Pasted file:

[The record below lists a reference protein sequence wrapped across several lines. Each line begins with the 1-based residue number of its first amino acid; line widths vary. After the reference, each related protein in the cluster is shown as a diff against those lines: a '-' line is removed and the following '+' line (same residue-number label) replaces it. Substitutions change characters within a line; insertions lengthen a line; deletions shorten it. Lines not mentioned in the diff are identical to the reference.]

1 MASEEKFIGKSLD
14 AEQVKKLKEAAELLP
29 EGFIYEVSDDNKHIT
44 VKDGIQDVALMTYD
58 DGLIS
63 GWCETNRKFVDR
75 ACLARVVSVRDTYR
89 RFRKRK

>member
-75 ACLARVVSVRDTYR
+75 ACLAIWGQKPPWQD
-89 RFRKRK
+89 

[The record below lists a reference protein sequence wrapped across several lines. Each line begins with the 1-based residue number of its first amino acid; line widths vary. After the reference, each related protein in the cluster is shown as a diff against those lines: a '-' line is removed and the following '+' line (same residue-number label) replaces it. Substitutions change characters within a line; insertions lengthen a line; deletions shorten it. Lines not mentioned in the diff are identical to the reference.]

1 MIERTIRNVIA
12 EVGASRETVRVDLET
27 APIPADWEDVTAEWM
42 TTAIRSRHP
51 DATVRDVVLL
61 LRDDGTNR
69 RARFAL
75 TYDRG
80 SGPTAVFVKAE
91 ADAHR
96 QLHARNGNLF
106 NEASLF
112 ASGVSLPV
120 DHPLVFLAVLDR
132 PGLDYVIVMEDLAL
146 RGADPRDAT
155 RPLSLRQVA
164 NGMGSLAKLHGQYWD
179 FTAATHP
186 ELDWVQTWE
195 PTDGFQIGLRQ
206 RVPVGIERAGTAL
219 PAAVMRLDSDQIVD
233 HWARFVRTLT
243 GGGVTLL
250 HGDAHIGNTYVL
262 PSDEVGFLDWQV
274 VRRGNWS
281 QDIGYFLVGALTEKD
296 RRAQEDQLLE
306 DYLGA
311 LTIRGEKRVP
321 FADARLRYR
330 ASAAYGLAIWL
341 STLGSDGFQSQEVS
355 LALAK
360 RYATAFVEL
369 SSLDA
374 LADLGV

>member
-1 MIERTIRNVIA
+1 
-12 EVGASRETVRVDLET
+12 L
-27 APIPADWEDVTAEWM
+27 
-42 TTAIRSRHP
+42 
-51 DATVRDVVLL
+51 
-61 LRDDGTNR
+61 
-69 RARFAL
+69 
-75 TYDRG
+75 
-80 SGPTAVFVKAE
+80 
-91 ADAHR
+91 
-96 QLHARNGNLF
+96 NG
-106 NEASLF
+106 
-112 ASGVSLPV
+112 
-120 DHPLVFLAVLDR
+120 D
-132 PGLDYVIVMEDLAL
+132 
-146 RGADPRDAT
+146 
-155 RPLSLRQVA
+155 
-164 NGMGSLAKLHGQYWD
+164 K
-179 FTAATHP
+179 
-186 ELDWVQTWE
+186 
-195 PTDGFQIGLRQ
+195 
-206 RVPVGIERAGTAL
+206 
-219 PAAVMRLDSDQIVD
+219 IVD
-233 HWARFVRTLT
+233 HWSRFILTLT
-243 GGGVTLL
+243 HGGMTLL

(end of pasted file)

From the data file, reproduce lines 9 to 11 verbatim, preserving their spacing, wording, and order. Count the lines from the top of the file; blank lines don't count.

89 RFRKRK

>member
-75 ACLARVVSVRDTYR